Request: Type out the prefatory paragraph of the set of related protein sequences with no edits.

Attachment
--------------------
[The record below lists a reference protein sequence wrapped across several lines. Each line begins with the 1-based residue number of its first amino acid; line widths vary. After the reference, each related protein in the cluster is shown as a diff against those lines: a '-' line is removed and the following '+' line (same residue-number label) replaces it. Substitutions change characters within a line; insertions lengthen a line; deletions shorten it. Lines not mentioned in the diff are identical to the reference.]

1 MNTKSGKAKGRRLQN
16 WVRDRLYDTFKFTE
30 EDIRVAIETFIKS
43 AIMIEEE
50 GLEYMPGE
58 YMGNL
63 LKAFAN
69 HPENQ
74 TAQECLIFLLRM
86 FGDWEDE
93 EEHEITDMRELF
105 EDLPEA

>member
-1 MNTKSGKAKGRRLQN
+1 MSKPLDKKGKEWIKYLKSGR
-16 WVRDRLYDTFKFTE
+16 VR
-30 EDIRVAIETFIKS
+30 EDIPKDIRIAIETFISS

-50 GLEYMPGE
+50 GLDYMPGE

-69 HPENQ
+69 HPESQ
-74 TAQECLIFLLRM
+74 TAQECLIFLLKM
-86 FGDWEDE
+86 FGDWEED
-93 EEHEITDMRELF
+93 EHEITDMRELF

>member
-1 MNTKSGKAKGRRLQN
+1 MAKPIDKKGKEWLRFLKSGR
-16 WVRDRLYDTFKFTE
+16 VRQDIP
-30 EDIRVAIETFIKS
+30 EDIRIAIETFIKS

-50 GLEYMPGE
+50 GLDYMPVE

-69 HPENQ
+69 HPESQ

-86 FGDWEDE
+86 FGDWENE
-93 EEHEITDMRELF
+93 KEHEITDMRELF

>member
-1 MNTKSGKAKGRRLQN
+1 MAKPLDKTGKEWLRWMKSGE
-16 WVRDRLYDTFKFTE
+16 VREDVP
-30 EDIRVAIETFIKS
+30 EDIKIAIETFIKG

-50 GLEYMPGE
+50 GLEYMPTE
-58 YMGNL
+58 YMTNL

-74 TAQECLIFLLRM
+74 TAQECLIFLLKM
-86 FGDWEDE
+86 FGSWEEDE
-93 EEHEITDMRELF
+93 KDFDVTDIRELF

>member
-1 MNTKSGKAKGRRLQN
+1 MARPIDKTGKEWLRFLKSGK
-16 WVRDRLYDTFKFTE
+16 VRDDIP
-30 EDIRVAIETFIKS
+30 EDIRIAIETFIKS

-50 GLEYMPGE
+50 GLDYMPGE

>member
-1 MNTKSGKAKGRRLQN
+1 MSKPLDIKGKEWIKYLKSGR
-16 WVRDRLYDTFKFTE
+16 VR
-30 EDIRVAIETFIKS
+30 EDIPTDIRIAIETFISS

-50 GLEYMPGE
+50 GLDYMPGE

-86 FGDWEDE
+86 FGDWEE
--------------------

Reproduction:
[The record below lists a reference protein sequence wrapped across several lines. Each line begins with the 1-based residue number of its first amino acid; line widths vary. After the reference, each related protein in the cluster is shown as a diff against those lines: a '-' line is removed and the following '+' line (same residue-number label) replaces it. Substitutions change characters within a line; insertions lengthen a line; deletions shorten it. Lines not mentioned in the diff are identical to the reference.]